Bowfire is smokin'

Jan. 29, 2006, midnight | By Eve Gleichman | 18 years, 1 month ago

Fiddle and violin virtuosos make for a hit at Strathmore

They're flashy, they're multitalented and they're in town. "Bowfire," a ten-part string group, is making its rounds across the country, bringing forth a show that will knock the socks off of instrumental music fans everywhere.

With a thrilling two hour set, "Bowfire" makes for one of the most breathtaking onstage string performances that Strathmore's music center has hosted, showing off a musical fusion of modern fiddling and classical compositions.

Bowfire serves up a fusion of jazz, classical, bluegrass and more in a thrilling performance at Strathmore's Music and Dance Center.

Clad in vibrant red, the ten-piece string ensemble's repertoire includes a brilliant mix of jazz, classical, bluegrass, Celtic, rock, Gypsy, world and Texas Swing pieces. And, as if that weren't wild enough, the group is accompanied by percussion, keyboard and guitar, attracting even the most unorthodox string fans.

The program includes a variety of "fiddle medleys," in which all the players take part, as well as solo performances and tap-dancing. Critically-acclaimed performer Stephanie Cadwell rises to new heights by tap-dancing and fiddling simultaneously in a traditional piece called "Growing Old Woman/Clumsy Lover," while violinist Kelli Trottier dazzles the audience with strong vocals in an original piece, "Mist Covered Mountains."

The hottest piece of the show is easily "Czardas Caprice," written by Romantic composer Vittorio Monti and performed by violinist Lara St. John. Anyone familiar with the Gypsy-esque piece know that it flaunts everything to be desired in an exciting performance: lightning-speed finger work, dramatic slides and even some left-hand pizzicato. But St. John takes Czardas well beyond its usual flare and serves up the most awe-inspiring rendition that Mr. Monti could ever ask for.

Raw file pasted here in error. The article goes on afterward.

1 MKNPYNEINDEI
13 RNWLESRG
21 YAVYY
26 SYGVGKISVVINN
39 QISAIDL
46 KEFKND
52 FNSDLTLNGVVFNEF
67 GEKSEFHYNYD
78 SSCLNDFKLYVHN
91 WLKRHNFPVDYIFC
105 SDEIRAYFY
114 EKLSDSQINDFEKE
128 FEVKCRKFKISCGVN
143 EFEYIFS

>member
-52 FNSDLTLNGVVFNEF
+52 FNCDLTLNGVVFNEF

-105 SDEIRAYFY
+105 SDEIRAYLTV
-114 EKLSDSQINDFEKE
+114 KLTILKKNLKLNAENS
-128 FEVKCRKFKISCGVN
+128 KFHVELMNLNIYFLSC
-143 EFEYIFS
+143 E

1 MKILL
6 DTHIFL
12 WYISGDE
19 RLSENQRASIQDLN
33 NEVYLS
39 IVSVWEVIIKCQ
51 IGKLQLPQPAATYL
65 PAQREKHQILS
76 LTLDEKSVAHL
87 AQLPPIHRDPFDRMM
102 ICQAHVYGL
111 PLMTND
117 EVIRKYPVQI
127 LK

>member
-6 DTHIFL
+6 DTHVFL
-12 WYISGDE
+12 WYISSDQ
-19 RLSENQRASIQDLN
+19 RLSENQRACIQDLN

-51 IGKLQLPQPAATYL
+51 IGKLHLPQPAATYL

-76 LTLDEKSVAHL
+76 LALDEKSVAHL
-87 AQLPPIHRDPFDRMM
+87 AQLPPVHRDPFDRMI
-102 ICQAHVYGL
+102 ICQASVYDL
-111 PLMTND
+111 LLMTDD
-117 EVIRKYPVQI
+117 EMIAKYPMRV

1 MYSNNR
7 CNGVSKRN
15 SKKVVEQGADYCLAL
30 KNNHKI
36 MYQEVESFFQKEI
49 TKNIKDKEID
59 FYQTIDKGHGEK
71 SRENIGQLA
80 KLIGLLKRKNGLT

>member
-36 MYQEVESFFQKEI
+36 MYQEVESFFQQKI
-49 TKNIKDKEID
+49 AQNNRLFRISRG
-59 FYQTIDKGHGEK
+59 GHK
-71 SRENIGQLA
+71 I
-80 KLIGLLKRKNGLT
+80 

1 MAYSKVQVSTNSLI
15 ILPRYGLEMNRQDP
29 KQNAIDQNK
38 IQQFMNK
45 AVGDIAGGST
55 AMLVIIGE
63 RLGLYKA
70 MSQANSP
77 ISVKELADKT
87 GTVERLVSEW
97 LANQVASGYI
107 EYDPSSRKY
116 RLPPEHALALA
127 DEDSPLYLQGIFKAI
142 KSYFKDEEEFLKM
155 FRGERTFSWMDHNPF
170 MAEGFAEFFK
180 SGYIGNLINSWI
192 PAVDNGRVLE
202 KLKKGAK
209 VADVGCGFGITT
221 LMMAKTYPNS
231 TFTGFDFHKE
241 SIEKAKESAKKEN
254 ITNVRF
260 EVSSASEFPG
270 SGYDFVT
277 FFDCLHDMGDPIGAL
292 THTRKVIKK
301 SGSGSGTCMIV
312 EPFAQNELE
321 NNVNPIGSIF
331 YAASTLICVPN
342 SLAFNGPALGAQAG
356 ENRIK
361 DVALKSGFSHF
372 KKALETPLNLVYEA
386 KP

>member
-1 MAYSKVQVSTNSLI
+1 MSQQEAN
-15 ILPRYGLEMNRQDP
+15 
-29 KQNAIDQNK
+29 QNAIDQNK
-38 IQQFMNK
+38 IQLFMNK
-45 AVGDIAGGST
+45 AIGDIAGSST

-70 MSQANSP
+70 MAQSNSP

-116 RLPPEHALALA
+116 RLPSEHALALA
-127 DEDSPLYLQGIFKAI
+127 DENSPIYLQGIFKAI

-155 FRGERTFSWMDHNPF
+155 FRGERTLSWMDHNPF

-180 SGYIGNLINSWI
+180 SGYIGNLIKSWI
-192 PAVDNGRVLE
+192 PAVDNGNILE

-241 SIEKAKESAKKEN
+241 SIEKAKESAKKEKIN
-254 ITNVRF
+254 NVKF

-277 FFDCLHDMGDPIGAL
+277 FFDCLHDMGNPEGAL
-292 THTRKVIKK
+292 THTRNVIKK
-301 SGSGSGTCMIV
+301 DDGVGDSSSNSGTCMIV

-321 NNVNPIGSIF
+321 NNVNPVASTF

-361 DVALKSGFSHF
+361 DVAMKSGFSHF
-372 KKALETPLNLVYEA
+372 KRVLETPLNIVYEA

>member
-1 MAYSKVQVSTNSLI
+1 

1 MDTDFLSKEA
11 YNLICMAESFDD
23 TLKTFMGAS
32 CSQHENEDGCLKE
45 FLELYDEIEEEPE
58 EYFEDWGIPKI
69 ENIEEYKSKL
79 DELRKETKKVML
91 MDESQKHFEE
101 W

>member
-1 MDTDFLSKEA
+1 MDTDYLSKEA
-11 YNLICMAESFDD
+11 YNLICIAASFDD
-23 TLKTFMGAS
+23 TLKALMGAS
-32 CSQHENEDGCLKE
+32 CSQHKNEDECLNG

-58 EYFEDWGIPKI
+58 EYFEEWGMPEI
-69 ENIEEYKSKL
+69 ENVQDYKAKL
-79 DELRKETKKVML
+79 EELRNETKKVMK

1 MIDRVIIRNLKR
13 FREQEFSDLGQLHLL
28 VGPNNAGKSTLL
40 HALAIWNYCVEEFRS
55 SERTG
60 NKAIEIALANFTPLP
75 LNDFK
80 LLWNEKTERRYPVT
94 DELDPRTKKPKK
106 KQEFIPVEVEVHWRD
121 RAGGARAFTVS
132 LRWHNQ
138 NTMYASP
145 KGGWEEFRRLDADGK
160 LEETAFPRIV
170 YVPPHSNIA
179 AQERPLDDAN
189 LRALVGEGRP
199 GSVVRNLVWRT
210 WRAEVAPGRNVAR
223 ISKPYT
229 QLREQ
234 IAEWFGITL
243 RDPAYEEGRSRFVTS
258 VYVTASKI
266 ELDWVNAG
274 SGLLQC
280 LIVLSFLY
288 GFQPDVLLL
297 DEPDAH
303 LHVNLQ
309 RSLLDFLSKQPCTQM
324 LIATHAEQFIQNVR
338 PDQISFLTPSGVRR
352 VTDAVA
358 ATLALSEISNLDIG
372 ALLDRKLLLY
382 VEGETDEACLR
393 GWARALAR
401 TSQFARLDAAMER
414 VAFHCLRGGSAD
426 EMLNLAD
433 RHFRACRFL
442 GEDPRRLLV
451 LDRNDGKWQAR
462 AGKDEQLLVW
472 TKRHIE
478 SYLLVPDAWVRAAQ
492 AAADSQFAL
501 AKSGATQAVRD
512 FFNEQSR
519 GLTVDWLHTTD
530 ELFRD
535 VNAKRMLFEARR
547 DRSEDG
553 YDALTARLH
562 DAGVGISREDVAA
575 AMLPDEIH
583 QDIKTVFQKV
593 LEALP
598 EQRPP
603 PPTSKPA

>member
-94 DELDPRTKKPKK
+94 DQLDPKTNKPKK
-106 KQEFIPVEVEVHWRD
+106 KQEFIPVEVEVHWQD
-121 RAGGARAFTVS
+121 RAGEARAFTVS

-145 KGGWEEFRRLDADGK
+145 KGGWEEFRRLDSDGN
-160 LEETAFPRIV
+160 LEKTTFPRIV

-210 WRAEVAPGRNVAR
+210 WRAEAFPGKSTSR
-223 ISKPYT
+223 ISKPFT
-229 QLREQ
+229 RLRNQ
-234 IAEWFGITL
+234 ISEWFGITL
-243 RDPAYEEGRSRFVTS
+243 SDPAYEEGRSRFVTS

Other highlights of the show include "Galloping Horses," a piece written by composer C. Yao Xin and arranged by Bowfire director L. Solomon. George Gao stars in this one, playing the electric erhu, a Chinese stringed instrument that hardly ever makes an appearance on stage. Equally impressive is a fiddle medley composed and performed by Richard Wood, a Canadian-born fiddler and stepdancer who has appeared on "Good Morning America" and "The David Letterman Show."

Matching the pizzazz of the animated string players, the stage is alive the whole night with funky lighting and occasional bursts from a fog machine to create a mountain-top ambience. While at times the effects are a bit over the top, the on-stage energy compensates for any cheesy moments, and the incredible talent of these ten musicians will make the concert a worth-while experience for anyone looking for a great time.

Bowfire is on a nation-wide tour and will be returning to the east coast this summer.

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